Yokai.com the online database of Japanese ghosts and monsters
Browsing all posts in: good luck

Maneki neko


TRANSLATION: inviting cat
HABITAT: towns and cities
DIET: carnivorous; as a regular cat

APPEARANCE: The maneki neko is a popular variation of the bakeneko which brings good luck and fortune. It is most commonly seen in the form of decorative statues in homes and stores. It is depicted with one or both paws in the air in a beckoning motion.

ORIGIN: Cats have long been connected with the supernatural in Japan. While some superstitions link cats with bad luck, curses, and strange fires, there is also a long tradition of cats being revered and seen as good creatures. Particularly in agricultural and sericulture, where cats would eat mice and other pests who attack crops and silkworms, cats were seen as lucky creatures, and images of cats were used as charms.

Statues of maneki neko became popular items in the urban areas of Japan towards the end of the Edo period. Cats with their right hand raised are said to bring economic fortune, while cats with their left hand raised are said to attract customers. The cat’s colors of the can be significant as well. Long ago, black cats were said to be lucky cats due to their ability to see in the dark, and so black maneki neko were used as talismans against evil spirits. Red was believed to repel smallpox and measles, so red maneki neko were used as talismans against sickness.

The origins of these statues lie in folkloric tales about strange cats who bring riches to their masters, or who save their masters from disaster. There are a number of famous stories based on variations of these themes.

LEGENDS: In the Yoshiwara please district of Edo, there lived a very famous courtesan named Usugumo. Usugumo was a tayū (the highest rank of oiran) in the esteemed brothel of Miura Yashirōzaemon. Usugumo was a cat lover, and was particularly fond of her tortoiseshell cat whom she always carried with her wherever she went. So great was her love for her cats that rumors began to spread that Usugumo had been possessed or bewitched by a cat.

One day, as Usugumo tried to visit the bathroom, her tortoiseshell cat began acting extremely clingy. It refused to leave her side, clawing at her dress and meowing noisily. Seeing this, the brothel owner thought that the cat was attacking Usugumo. He quickly drew his sword and slashed at the cat. The cat’s head flew through the air into the bathroom, and sunk its teeth into a large venomous snake which was hiding out of site near the toilet.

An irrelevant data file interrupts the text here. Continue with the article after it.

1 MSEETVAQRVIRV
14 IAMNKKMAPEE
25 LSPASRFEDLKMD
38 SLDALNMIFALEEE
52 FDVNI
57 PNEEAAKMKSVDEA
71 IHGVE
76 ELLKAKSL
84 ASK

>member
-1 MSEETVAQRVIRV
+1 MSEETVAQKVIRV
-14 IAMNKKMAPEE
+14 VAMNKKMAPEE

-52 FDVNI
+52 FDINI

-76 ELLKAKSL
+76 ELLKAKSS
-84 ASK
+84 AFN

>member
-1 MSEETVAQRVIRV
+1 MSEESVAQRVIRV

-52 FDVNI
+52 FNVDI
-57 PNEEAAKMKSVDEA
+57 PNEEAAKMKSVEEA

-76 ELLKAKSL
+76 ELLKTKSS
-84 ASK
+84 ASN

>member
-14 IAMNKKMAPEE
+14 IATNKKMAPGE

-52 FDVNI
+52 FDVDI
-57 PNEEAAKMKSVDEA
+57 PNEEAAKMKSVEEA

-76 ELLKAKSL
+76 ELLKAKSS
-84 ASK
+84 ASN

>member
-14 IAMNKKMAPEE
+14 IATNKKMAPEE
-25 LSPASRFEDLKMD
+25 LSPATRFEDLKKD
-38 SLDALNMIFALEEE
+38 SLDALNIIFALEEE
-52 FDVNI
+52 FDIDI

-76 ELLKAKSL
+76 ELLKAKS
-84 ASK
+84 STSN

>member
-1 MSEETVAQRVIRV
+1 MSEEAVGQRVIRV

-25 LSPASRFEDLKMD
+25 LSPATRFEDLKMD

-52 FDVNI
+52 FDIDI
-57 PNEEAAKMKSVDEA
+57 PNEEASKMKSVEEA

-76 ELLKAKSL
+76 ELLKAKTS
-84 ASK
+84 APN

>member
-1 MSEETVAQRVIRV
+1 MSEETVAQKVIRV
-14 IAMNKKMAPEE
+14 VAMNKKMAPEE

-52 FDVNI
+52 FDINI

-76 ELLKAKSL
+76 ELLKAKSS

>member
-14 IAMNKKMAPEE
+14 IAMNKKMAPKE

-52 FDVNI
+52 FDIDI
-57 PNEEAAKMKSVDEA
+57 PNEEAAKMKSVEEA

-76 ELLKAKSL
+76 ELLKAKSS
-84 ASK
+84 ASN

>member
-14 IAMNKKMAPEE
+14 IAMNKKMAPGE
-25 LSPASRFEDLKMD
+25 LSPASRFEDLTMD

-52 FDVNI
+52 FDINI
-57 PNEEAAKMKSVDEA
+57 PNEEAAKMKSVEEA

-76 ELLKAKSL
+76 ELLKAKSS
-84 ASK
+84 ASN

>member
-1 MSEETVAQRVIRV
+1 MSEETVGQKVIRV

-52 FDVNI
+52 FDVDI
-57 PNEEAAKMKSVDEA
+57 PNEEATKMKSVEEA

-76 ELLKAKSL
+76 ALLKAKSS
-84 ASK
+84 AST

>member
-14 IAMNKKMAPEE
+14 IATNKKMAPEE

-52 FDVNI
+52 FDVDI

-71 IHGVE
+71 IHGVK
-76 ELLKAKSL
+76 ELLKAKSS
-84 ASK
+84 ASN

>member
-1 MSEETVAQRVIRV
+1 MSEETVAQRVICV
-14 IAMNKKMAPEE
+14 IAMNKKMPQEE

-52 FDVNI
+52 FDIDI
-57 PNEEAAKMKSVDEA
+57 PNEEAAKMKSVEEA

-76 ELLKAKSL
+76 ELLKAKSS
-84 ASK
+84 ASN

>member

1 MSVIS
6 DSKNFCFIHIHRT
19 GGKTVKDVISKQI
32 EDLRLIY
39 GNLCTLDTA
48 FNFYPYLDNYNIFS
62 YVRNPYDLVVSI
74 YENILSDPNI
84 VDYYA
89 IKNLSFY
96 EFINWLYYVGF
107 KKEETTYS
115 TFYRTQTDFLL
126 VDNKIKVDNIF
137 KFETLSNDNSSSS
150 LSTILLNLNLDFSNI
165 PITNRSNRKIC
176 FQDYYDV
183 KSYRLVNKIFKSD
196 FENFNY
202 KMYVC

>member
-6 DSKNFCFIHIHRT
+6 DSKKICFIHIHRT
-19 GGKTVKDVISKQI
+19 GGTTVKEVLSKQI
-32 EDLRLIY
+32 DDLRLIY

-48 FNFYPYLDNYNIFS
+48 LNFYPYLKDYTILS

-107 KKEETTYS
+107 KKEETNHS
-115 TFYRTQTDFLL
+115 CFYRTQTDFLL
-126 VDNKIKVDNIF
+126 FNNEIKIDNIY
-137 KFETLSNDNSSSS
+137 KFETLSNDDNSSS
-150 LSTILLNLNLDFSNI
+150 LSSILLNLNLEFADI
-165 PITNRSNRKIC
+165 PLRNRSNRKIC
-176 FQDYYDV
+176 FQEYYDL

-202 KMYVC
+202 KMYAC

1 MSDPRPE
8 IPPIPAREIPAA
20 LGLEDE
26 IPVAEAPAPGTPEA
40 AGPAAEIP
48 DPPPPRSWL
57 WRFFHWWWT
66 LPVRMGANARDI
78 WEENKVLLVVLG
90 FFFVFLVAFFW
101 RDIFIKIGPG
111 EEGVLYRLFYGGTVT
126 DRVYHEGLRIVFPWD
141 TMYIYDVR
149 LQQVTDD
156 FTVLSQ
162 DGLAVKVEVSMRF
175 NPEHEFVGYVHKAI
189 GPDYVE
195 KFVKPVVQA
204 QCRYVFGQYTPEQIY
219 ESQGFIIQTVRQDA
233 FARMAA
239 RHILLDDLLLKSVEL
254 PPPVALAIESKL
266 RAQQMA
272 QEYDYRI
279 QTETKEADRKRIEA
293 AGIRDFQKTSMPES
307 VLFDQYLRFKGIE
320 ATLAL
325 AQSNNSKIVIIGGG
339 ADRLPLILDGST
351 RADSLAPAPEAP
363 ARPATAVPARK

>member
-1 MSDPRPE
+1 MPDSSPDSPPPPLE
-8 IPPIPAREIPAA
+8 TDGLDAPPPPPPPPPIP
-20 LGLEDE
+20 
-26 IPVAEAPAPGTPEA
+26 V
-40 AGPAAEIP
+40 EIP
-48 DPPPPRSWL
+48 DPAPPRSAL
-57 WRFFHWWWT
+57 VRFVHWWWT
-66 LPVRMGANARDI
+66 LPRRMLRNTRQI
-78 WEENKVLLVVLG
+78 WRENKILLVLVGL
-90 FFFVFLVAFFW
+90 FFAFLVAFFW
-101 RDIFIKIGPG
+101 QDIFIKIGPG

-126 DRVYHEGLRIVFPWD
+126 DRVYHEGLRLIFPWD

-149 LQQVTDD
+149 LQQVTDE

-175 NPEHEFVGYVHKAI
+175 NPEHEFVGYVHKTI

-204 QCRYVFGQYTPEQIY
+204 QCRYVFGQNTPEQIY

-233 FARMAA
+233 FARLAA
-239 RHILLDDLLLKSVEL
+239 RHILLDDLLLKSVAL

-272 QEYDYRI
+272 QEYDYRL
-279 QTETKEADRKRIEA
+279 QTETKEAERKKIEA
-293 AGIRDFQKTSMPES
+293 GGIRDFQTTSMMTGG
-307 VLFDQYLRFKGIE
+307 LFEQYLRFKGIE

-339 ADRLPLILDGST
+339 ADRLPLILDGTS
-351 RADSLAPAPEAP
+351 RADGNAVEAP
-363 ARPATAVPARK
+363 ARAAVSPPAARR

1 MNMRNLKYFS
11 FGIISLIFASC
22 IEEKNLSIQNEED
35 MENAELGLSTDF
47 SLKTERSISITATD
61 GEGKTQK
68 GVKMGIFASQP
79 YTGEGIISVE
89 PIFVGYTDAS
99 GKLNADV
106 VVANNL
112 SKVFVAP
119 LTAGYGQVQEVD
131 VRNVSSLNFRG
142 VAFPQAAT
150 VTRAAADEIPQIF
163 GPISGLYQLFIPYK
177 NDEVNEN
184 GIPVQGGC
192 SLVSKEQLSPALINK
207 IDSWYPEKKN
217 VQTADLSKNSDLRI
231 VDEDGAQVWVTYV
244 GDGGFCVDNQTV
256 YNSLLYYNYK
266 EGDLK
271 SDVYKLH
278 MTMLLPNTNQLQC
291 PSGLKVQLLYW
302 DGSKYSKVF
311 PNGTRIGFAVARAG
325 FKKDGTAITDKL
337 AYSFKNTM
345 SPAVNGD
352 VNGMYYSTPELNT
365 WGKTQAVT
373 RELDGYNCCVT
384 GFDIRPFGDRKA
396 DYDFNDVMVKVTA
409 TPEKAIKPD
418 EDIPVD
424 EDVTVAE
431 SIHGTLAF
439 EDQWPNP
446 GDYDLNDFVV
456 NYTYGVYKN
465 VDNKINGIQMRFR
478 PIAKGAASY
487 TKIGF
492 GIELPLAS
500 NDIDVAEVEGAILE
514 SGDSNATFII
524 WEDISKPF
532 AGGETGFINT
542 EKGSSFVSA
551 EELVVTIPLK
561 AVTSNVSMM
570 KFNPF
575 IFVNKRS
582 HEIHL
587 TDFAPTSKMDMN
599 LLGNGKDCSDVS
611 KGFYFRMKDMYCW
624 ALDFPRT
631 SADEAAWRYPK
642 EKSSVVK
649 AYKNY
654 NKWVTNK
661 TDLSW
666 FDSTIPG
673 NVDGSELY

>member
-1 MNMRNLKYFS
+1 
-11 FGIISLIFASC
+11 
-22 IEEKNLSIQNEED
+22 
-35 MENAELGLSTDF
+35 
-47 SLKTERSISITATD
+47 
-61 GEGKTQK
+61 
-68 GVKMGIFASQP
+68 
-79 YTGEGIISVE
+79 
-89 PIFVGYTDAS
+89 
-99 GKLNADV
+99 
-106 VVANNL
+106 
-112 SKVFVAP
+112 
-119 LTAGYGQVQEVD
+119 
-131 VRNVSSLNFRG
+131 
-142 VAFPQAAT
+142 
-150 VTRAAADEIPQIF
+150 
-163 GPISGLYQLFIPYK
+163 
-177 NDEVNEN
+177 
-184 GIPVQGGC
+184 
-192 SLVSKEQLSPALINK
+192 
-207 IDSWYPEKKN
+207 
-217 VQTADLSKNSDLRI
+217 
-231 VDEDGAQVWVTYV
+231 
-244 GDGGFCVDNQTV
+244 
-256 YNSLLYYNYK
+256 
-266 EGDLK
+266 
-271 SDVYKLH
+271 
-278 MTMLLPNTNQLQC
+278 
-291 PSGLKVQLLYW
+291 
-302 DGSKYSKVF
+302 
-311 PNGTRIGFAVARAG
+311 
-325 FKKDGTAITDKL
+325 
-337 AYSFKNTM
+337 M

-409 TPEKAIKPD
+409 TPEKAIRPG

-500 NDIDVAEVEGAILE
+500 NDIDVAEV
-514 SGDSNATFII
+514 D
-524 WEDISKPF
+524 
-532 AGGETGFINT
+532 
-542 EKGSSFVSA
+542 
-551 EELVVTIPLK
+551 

Usugumo was overcome with grief for her pet cat, which even in death had saved her life. To ease her sadness, the brothel owner had a statue in the likeness of her cat made by the finest woodcarver out of the finest wood. The carving was so masterfully done and so lifelike that Usugumo was overjoyed and was able to find her happiness once again.

Everyone who saw the carving of the cat wanted one just like it. That year, copies of the figure were sold in the Asakusa markets. This is often thought to be the origin of the maneki neko statue.




TRANSLATION: none; this is his name

APPEARANCE: Shōki (also known by the Chinese rendering of his name, Zhong Kui) is a legendary hero and deity from ancient China. He is ugly, with a large, hulking body, a long, flowing beard, and fearsome, piercing eyes. He is usually shown carrying a sword and wearing a court official’s cap. Shōki is known as “the demon queller” for his ability to vanquish, exorcise, and even control oni and other demons. He is so feared by oni that even his image is said to scare them away. The demons he defeats sometimes become his servants. It is said that he commands 80,000 demons.

ORIGIN: Shōki originated in ancient China during the 700’s. His story reached Japan by the late Heian period, and his popularity reached its height during the Edo period. Paintings and statues of him are still used as a good luck charms. His image appears on flags, folding screens, and hanging scrolls. Small statues of him can sometimes be seen on the roofs of older houses in Kyoto as well. Shōki is strongly associated with Boys’ Day, a holiday in May. He is revered as a god of protection from demons and sickness (particularly smallpox, which was believed to be spread by evil spirits), and also as a god of scholarship.

LEGENDS: Shōki lived in Shanxi Province in China during the Tang dynasty. His life’s goal was to become a physician in the court of Emperor Xuanzong. Shōki was a smart and diligent student. He trained hard and passed all of the exams to become a physician. He placed first out of all of the applicants and should have easily received the position. However, Shōki was a very ugly man. When the emperor saw his face, he immediately rejected Shōki’s application even though he was the most qualified for the job.

Shōki was devastated. His dreams shattered, he committed suicide on the steps of the imperial palace. The emperor was moved by Shōki’s dedication. He felt great regret for denying the application of such a talented and brilliant man on account of his looks. The emperor ordered that Shōki should receive a state burial of the highest rank—usually only reserved for royalty—and posthumously awarded him the title “Doctor of Zhongnanshan.”